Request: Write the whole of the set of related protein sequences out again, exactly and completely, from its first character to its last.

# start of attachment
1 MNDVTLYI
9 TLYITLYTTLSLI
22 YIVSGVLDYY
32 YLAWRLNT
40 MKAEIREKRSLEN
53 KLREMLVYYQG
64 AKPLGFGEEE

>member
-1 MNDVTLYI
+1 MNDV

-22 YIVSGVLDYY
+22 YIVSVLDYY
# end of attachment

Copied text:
1 MNDVTLYI
9 TLYITLYTTLSLI
22 YIVSGVLDYY
32 YLAWRLNT
40 MKAEIREKRSLEN
53 KLREMLVYYQG
64 AKPLGFGEEE

>member
-1 MNDVTLYI
+1 MNDV

-22 YIVSGVLDYY
+22 YIVSVLDYY